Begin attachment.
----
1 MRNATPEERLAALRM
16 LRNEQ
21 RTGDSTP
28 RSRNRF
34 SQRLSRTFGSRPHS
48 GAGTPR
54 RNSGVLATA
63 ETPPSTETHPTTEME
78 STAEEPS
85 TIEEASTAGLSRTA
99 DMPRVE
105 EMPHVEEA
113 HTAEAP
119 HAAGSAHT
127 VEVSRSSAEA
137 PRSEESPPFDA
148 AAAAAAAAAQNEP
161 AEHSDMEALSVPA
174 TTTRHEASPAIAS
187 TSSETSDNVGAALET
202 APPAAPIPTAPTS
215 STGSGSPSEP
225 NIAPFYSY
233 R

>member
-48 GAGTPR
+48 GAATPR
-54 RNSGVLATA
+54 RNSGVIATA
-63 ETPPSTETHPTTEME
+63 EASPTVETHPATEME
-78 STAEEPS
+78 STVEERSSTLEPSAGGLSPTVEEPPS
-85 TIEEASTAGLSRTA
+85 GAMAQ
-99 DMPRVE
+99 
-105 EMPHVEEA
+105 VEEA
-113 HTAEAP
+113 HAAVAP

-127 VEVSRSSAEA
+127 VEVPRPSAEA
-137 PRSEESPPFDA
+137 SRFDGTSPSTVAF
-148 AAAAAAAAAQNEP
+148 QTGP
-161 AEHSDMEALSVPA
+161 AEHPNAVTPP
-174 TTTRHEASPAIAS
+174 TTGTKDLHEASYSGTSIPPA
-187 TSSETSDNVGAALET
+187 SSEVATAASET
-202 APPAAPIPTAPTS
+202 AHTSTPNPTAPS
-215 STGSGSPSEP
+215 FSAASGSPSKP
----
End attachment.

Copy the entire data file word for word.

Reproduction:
1 MRNATPEERLAALRM
16 LRNEQ
21 RTGDSTP
28 RSRNRF
34 SQRLSRTFGSRPHS
48 GAGTPR
54 RNSGVLATA
63 ETPPSTETHPTTEME
78 STAEEPS
85 TIEEASTAGLSRTA
99 DMPRVE
105 EMPHVEEA
113 HTAEAP
119 HAAGSAHT
127 VEVSRSSAEA
137 PRSEESPPFDA
148 AAAAAAAAAQNEP
161 AEHSDMEALSVPA
174 TTTRHEASPAIAS
187 TSSETSDNVGAALET
202 APPAAPIPTAPTS
215 STGSGSPSEP
225 NIAPFYSY
233 R

>member
-48 GAGTPR
+48 GAATPR
-54 RNSGVLATA
+54 RNSGVIATA
-63 ETPPSTETHPTTEME
+63 EASPTVETHPATEME
-78 STAEEPS
+78 STVEERSSTLEPSAGGLSPTVEEPPS
-85 TIEEASTAGLSRTA
+85 GAMAQ
-99 DMPRVE
+99 
-105 EMPHVEEA
+105 VEEA
-113 HTAEAP
+113 HAAVAP

-127 VEVSRSSAEA
+127 VEVPRPSAEA
-137 PRSEESPPFDA
+137 SRFDGTSPSTVAF
-148 AAAAAAAAAQNEP
+148 QTGP
-161 AEHSDMEALSVPA
+161 AEHPNAVTPP
-174 TTTRHEASPAIAS
+174 TTGTKDLHEASYSGTSIPPA
-187 TSSETSDNVGAALET
+187 SSEVATAASET
-202 APPAAPIPTAPTS
+202 AHTSTPNPTAPS
-215 STGSGSPSEP
+215 FSAASGSPSKP